FARGO, N.D. – Marc Shannon says he trusts the two-week-old sandbag dike behind his south Fargo house, but that didn't stop him from asking a passing survey crew for some help as he prepared for a second crest of the swollen Red River.
"Can you do me a huge favor?" Shannon asked one crew as they walked neighborhoods Tuesday using lasers to check dike levels. "Can you shoot my step there so I know what my main floor is?"
Shannon wanted to know how high waters would have to creep to flood the first floor of his house. After surviving a record-setting crest at the end of March, he and other weary Fargo residents were hoping their sandbags can handle another round.
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There was some relief Tuesday after the newest crest prediction came in lower than preliminary estimates. The Red River crested at 40.82 feet on March 28. The National Weather Service now projects a second crest between 38 and 40 feet in mid-April — a measure of good news after forecasters had given a 75 percent chance just last week that the river could hit 41 feet or more.
"At 38 feet, boy, we're standing tall and maybe we can start to put this town back together again," Mayor Dennis Walaker said.
Engineers are confident that the sandbag dikes feverishly constructed in neighborhoods late last month can handle another round, with a little more work from weary residents. The dikes were built to 43 feet and remain there, and they protected Fargo and neighboring Moorhead, Minn. — a metro area of about 128,000 people — from widespread damage.
But they want residents to check both themselves and their sandbags for signs of fatigue.
"We're going to have to do the best we can to re-energize the community and get those levees where they need to be," said April Walker, a city engineer.
The city is also again asking for volunteers to help make sandbags Wednesday morning at the Fargodome parking lot, in hopes of bumping up their stores from 200,000 to 500,000. Those will be used primarily to shore up dikes and fill leaks, officials said.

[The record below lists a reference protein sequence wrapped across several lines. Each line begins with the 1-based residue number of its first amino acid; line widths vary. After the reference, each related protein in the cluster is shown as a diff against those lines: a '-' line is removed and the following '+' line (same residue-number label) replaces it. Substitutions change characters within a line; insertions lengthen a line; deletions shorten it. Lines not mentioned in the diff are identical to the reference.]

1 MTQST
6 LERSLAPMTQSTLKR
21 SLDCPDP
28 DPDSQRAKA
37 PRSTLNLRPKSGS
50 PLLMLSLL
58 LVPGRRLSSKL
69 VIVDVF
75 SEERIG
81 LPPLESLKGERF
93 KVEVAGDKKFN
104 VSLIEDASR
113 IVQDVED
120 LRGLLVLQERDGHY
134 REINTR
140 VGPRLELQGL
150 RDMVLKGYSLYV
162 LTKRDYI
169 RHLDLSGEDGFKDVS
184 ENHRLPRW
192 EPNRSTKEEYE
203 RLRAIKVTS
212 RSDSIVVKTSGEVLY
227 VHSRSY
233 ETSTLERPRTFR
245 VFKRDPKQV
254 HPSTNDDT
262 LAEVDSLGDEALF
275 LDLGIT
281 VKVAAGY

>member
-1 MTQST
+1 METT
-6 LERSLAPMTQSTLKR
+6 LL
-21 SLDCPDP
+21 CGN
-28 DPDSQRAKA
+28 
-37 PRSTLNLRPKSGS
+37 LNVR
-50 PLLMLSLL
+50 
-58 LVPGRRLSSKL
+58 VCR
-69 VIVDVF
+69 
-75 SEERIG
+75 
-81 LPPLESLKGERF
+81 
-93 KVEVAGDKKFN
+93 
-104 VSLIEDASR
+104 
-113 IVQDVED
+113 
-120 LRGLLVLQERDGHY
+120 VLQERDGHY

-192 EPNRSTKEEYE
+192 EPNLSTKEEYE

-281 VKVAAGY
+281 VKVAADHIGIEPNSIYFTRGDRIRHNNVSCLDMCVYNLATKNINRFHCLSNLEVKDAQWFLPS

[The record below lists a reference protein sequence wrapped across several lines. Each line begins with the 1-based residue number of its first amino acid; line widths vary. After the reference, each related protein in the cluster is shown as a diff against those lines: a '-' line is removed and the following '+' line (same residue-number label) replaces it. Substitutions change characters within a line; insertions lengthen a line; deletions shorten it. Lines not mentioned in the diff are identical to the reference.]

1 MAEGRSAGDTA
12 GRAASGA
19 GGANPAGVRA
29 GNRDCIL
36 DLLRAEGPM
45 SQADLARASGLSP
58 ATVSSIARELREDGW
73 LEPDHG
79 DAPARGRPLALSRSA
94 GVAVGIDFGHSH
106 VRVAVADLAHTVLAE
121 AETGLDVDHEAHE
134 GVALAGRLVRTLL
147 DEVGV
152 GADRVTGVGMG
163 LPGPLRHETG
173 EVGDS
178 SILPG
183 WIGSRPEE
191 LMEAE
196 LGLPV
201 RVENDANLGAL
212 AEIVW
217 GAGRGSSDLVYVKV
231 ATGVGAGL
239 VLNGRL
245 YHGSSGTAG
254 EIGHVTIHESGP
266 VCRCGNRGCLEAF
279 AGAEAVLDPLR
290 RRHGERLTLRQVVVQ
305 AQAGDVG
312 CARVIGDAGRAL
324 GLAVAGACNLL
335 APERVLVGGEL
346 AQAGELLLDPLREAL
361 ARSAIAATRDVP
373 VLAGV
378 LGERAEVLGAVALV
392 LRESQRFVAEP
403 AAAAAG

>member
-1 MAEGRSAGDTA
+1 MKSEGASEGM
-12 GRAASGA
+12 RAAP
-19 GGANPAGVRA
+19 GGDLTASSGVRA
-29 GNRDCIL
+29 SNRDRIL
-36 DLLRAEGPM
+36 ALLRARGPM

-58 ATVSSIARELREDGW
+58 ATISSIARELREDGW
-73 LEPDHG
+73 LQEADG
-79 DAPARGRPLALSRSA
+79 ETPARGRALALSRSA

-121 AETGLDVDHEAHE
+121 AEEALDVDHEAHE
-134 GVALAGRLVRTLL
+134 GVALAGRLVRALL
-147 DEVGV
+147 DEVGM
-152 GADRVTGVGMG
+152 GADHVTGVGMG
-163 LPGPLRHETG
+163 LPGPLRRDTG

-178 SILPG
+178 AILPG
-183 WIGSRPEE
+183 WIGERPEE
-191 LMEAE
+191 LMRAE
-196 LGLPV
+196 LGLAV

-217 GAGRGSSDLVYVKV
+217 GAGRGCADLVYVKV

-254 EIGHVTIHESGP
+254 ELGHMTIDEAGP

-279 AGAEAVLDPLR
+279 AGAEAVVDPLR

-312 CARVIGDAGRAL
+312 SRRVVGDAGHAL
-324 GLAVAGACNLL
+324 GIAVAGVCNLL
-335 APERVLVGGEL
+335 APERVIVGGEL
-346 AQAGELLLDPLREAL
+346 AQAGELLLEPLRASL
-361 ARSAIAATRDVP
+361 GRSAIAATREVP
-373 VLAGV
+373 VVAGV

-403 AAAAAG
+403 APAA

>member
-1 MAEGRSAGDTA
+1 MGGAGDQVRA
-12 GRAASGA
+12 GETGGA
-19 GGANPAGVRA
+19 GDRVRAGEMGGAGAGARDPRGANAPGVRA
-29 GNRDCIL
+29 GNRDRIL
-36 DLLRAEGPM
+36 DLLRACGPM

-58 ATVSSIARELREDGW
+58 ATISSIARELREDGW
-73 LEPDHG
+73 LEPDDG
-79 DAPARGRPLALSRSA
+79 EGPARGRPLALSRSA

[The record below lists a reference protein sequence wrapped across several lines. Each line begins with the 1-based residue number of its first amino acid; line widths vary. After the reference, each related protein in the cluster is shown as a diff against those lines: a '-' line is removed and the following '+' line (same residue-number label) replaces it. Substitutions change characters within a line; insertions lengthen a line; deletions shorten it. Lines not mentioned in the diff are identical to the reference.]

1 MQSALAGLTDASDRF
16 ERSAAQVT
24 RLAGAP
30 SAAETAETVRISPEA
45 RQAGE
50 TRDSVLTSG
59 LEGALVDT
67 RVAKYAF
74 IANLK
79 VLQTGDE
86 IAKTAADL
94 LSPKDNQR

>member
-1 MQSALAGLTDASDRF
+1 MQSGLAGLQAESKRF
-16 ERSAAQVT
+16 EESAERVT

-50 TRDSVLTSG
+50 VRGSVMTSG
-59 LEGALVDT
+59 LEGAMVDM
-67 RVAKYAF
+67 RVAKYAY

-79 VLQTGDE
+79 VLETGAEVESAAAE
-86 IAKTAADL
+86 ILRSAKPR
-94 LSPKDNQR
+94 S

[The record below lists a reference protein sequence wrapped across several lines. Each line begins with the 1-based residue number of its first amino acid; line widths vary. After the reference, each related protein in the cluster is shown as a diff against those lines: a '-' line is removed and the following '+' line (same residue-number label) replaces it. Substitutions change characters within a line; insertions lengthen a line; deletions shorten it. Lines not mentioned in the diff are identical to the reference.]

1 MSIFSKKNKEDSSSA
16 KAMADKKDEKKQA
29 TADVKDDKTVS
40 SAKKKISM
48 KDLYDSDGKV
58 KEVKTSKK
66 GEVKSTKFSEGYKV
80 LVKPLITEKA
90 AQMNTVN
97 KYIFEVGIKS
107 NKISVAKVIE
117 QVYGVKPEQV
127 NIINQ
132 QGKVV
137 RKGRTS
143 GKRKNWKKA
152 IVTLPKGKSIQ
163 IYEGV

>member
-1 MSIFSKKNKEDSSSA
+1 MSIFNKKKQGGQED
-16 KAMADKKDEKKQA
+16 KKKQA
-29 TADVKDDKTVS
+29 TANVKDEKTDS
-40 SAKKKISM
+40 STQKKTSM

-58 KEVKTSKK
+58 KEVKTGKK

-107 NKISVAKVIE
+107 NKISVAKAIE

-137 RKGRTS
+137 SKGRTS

This spring's lingering Red River flooding comes from a combination of record precipitation in the fall, an early freeze, heavy snows and saturated soils. A slow melt and the lack of precipitation in the last week are good signs, the weather service said.
In the meantime, neighborhoods are quiet except for occasional National Guard trucks ferrying sandbags. Brady Oberg, a private surveyor hired by the city, said he hasn't seen many residents on his daily rounds.
"Everybody seems to be at work now," Oberg said. "It will probably look a little different in a couple of days."
National Guard workers dropped off several pallets of sandbags in Shannon's driveway on Monday night. Guard trucks drove through a hole in a backup levee that puts Shannon's house on the wrong side of the dike. Visitors must park two blocks away and climb a temporary wooden staircase over the mud wall.
"It's a heck of a mess and it doesn't make you feel very good," Shannon said of the backup levee. "But you have to have it, because somebody along here could have made a bad dike. It just takes one spot."
Some, like Maj. Gen. Dave Sprynczynatyk of the North Dakota National Guard, are worried that the age of the sandbags will require more constant monitoring the second time around.
Walker, the city engineer, said most of the sandbags have been protected with plastic sheeting and appear to be holding up.
"A few weeks is not, in my mind, a big deal for a sandbag," Walker said.